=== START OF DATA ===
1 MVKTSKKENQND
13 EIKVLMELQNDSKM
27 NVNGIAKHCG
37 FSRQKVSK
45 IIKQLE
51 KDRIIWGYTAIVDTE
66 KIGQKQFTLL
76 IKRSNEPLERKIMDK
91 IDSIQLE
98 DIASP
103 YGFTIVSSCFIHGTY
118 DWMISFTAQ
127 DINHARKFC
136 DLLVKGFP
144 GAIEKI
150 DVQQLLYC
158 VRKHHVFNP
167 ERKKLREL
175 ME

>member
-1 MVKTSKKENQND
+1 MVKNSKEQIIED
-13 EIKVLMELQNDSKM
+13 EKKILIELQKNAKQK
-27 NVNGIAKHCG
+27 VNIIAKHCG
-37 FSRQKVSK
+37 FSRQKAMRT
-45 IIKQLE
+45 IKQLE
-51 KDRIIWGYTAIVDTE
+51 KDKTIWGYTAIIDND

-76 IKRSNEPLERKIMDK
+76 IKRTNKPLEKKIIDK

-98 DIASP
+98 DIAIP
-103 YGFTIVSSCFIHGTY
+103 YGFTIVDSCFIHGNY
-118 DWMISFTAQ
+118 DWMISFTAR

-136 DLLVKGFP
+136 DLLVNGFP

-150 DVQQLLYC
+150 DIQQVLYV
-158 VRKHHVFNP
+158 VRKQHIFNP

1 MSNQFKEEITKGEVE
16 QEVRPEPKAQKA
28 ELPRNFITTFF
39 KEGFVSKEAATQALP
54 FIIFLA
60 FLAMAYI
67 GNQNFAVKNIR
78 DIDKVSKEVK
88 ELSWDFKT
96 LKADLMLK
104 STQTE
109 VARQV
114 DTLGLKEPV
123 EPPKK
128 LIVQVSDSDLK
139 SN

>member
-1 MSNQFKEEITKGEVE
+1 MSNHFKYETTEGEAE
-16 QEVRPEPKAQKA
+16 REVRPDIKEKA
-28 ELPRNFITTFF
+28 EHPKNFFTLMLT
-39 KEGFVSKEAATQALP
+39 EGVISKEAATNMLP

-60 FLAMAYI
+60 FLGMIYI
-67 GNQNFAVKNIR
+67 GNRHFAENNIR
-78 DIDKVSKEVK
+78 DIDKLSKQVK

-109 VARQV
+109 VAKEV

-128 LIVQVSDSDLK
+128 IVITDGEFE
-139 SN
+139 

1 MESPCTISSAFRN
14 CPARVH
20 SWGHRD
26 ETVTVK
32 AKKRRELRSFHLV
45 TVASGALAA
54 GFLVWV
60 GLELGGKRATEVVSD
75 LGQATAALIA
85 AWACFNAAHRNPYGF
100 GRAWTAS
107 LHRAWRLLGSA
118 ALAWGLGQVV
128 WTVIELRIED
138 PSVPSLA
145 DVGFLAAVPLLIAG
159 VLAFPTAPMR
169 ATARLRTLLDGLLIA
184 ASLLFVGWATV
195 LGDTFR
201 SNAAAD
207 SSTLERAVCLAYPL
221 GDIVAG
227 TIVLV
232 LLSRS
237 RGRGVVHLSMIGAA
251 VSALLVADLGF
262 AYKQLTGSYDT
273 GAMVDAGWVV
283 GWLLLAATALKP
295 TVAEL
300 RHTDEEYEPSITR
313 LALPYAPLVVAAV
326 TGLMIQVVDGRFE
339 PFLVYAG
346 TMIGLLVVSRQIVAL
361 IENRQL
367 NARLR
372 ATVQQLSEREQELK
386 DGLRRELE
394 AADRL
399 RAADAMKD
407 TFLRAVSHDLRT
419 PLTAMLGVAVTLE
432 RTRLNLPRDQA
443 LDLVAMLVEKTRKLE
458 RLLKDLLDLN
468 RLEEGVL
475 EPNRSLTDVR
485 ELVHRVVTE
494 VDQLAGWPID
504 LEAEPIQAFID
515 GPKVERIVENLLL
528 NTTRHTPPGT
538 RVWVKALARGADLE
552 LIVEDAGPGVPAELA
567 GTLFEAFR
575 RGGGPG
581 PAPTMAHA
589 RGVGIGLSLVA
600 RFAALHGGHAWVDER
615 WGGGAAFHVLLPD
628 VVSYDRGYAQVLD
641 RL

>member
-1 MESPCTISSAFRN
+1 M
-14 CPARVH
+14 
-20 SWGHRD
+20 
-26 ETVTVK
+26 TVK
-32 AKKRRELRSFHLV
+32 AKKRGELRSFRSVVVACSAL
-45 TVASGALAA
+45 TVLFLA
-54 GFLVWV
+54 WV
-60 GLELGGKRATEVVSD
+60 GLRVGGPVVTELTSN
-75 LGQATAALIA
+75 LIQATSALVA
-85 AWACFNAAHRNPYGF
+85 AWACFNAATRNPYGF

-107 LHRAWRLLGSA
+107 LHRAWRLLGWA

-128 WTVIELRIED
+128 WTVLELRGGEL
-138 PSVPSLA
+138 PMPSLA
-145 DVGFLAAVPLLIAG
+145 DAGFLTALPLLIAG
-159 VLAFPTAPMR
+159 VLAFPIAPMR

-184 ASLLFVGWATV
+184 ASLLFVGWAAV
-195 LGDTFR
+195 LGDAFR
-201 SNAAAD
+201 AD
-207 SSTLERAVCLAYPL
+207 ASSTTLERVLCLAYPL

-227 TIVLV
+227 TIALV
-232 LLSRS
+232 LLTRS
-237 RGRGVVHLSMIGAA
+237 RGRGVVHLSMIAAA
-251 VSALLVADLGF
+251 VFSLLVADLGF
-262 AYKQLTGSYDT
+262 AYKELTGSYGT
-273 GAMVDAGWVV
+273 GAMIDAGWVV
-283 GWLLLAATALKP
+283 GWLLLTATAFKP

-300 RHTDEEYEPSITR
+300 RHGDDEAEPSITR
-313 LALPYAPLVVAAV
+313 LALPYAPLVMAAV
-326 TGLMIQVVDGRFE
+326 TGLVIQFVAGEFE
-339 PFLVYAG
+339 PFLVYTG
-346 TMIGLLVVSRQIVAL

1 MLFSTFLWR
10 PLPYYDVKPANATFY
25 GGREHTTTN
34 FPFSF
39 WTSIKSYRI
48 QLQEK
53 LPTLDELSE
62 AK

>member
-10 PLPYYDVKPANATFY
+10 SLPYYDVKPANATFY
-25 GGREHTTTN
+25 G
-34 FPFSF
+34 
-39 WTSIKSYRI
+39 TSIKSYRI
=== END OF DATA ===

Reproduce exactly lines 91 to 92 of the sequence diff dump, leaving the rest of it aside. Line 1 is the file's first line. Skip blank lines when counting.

60 GLELGGKRATEVVSD
75 LGQATAALIA